Retired journalist and radio broadcaster Jackson offers a debut mystery series-starter set in the music business, starring a middle-aged woman who rises to fame as a manager in Nashville’s Music Row.
Life isn’t treating Sarah Ann Boswell well lately. After her 26-year marriage to a high-powered attorney ends, she loses her job as vice president of community outreach for a charitable foundation, and things look bleak for her. In a fateful moment, she tries to end it all by taking an overdose of sleeping pills. Lucky for Sarah Ann, she’s rushed to the hospital before reaching the point of no return. With her ever faithful prayer group and her two adult children supporting her, Sarah Ann manages to face her situation, and she begins to recover. Jill Edgerton, the founder of a Nashville music-management firm, happens to be recuperating in the next bed. She offers Sarah Ann her friendship and a job—two things that Sarah Ann can’t pass up. Shortly after hitching her wagon to Jill’s, she meets musician Jared Parson, who “has the looks of a young Vince Gill, hips like Elvis, and a voice to challenge Blake Shelton.” The women immediately sign him as a client and later produce his CD, which hits the top of the charts. But something isn’t quite right about the new country star. And when someone turns up dead, Sarah Ann knows something is very, very wrong. Jackson’s writing wraps the reader in Southern charm, channeling Southern Living and offering recipes reminiscent of those in Paula Deen’s Southern Cooking Bible. When Sarah Ann isn’t meeting with her prayer group—which is apparently designed more for venting than praying—she’s attending the Grand Ole Opry or eating barbecued ribs. But although Jackson’s story is engaging throughout, its main plotline is delayed; although a minor mystery is alluded to in Chapter 8, the real one doesn’t get going until Chapter 26. Characters spend the remaining 11 chapters figuring out whodunit and encountering some overly helpful coincidences (including one involving a very clear fingerprint) and unoriginal motives (money and sex). But although the mystery isn’t challenging, it remains entertaining to the end.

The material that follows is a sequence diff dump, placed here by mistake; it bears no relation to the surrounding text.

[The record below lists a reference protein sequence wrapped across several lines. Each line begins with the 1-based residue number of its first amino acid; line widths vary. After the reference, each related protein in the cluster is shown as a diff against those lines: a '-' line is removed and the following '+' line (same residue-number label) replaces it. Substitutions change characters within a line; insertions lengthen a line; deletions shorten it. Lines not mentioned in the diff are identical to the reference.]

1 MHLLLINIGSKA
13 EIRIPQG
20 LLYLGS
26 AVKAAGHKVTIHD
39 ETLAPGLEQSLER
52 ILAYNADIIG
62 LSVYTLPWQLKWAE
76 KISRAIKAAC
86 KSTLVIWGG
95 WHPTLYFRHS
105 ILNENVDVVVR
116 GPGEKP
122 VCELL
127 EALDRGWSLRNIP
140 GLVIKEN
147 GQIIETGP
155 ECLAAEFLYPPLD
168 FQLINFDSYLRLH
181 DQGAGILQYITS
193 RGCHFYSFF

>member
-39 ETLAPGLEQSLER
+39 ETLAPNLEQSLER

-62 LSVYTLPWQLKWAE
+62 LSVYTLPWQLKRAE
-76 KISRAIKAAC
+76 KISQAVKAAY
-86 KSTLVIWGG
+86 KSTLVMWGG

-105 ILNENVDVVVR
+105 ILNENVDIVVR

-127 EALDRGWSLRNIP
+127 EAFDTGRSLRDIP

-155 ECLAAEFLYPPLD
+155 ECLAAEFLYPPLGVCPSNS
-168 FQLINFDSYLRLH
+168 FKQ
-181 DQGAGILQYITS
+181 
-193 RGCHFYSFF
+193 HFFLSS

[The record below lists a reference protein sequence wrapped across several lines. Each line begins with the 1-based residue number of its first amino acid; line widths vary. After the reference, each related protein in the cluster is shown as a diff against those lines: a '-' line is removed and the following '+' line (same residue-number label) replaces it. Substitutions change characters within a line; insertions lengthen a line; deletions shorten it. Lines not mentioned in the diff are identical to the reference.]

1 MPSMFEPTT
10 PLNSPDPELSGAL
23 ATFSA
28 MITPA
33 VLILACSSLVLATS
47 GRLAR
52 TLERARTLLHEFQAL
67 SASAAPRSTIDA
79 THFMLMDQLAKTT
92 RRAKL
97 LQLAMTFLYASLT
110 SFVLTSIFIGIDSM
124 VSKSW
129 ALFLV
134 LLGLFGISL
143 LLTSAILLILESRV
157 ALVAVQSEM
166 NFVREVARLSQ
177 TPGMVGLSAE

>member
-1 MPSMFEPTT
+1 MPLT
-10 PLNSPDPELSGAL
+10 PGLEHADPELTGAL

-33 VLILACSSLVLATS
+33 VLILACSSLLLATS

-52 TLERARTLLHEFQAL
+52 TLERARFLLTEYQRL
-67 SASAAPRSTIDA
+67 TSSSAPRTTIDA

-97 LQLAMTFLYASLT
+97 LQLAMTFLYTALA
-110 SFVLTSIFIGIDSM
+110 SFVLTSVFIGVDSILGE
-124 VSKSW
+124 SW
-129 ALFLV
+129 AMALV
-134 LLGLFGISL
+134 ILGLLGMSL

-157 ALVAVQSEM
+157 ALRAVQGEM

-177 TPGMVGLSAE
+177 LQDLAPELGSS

An often engaging inspirational tale.